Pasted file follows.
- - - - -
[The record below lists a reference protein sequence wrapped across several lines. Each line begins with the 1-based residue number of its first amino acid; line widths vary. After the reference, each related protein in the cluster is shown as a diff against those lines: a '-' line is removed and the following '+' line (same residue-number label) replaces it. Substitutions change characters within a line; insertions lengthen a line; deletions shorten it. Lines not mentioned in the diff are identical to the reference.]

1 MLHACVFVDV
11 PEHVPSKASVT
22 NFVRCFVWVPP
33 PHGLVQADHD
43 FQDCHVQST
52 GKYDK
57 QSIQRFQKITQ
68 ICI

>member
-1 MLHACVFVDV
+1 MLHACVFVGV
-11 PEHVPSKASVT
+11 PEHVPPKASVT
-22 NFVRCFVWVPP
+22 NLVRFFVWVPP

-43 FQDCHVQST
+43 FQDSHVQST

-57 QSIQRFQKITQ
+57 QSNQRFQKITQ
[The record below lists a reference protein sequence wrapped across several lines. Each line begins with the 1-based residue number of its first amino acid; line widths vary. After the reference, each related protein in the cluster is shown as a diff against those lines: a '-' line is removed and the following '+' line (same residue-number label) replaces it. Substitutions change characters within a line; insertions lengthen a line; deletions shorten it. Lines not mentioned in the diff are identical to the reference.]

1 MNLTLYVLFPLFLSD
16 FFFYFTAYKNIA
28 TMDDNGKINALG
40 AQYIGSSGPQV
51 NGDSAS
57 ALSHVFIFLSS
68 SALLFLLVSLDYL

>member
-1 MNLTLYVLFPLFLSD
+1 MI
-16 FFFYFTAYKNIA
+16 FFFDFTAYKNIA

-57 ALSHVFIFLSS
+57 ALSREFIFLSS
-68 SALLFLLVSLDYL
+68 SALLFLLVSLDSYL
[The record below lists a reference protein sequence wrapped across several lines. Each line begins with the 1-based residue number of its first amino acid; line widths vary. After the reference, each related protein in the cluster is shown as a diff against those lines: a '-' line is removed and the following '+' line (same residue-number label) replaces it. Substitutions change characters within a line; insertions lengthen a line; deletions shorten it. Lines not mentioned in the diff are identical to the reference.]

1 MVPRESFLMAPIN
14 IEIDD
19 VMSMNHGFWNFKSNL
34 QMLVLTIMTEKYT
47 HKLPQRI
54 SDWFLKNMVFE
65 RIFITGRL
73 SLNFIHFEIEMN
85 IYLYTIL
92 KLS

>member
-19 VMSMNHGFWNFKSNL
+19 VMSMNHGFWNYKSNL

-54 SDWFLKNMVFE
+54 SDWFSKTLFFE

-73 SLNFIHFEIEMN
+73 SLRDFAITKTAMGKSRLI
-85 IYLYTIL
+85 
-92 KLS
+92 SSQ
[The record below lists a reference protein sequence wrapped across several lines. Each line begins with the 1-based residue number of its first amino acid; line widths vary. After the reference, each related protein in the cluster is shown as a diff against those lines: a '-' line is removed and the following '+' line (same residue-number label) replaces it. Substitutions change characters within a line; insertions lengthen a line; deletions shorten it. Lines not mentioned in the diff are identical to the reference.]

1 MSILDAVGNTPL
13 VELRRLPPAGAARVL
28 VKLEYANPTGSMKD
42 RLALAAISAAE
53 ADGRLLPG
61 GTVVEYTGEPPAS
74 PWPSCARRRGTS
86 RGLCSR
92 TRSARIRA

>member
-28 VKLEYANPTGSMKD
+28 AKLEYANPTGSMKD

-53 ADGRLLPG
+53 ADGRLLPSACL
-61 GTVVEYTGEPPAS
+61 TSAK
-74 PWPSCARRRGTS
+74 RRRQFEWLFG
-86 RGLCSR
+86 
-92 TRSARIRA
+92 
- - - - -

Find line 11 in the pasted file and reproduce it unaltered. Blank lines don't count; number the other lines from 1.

-1 MLHACVFVDV